Social media—Facebook’s bread and butter—are likewise in rivals’ sights. Last year Microsoft hoped to beef up its consumer business, which includes Surface tablets and the Xbox video-game console, by buying TikTok, a Chinese-owned short-video app. This year it considered acquiring Pinterest, a photo-sharing network. Neither deal came to pass, but it was a clear statement of Microsoft’s intent.
Amazon, too, “would be crazy” not to look at social media, says an executive close to it. In 2013 it bought Goodreads, a platform where people rate books and find recommendations, which has been described as “Facebook with books”. The millions who rate purchases on Amazon’s online-shopping platform constitute a germ of a possible future social network. A former Amazon executive wagers that “it will be easier for Amazon to go into social than for Facebook to move into shopping,” because the logistics of delivery, which Amazon has mastered, are trickier to bootstrap than a social network.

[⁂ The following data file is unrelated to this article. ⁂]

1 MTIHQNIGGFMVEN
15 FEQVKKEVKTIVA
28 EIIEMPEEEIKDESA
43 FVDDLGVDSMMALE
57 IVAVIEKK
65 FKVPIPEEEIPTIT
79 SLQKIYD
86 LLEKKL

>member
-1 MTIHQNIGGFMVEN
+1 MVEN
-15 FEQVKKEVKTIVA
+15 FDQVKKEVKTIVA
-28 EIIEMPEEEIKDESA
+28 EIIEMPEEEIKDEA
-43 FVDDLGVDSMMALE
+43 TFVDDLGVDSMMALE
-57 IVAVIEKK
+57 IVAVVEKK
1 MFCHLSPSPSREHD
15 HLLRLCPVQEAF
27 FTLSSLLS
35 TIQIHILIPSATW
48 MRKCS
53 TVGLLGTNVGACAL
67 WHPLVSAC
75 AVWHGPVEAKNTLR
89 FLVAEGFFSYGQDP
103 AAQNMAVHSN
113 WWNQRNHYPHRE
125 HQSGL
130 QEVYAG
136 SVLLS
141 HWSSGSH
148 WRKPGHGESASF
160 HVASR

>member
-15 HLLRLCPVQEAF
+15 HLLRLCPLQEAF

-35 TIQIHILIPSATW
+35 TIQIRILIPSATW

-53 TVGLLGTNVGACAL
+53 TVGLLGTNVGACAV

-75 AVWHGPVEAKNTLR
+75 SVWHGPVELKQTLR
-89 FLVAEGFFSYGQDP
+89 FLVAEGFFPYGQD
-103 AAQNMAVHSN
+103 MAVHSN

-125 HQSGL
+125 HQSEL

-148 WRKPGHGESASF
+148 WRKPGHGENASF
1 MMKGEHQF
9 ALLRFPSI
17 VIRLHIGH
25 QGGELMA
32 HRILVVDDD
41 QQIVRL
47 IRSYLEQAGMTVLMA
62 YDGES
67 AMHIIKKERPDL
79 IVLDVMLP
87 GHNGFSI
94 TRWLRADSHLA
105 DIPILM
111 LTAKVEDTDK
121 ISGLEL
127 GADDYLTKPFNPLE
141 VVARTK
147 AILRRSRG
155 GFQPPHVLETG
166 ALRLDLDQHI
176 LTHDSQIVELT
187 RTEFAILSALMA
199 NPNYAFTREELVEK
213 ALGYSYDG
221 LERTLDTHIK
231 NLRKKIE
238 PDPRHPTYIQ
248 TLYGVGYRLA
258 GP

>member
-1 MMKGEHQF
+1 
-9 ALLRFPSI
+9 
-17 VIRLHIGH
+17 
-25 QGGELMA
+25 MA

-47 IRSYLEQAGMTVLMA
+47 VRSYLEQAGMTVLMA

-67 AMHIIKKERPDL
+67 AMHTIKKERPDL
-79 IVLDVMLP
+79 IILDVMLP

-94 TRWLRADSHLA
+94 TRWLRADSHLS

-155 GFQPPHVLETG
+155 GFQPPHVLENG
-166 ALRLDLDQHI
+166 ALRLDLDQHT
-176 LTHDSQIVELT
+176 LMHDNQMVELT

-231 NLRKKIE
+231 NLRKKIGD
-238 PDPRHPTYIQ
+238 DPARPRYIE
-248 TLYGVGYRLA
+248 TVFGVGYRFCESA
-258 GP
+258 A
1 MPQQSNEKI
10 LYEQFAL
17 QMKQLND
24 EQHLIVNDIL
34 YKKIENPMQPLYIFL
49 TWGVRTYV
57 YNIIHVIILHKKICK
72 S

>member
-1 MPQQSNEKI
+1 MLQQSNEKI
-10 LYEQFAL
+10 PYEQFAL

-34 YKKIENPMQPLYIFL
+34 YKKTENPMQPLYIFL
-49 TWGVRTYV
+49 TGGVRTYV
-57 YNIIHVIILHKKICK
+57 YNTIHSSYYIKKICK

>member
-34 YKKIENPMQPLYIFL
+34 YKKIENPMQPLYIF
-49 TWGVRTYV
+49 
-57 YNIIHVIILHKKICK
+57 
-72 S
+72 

Then there is search. Microsoft, emboldened by its cloud success, could start investing more in the decent but marginal Bing. Amazon has concluded that if merchants on its e-commerce platform want to flaunt their wares to online shoppers, why let Google make all the money? Its search-ad business remains a fraction of Google’s. But these days most product searches begin in Amazon’s app or on its website.
Apple, too, harbours search ambitions. In 2018 it poached John Giannandrea, Google’s head of search and AI. People have noticed that Applebot, a web crawler, has become more active of late, presumably gobbling up data on which to train. Siri, Apple’s voice assistant, “is basically a search engine”, says one tech insider. Apple could, he adds, “skim the cream” by answering the most valuable queries—those by well-heeled iPhone users.
Unlike Amazon, which competes with Google head-on for advertising dollars, Apple seems unlikely to want to profit from search-advertising directly. Instead, its search project may be aimed at luring the privacy-conscious deeper into the safety of its “walled garden”—much to Mr Zuckerberg’s understandable chagrin.
This illustrates the second sort of competitive behaviour. Undermining Google’s or Facebook’s business model may not be the explicit aim of Mr Cook. It nevertheless forces his advertising-dependent opposite numbers, Mr Zuckerberg and Alphabet’s Sundar Pichai, to come up with services and product that would persuade users to respond “yes” to the tracking question.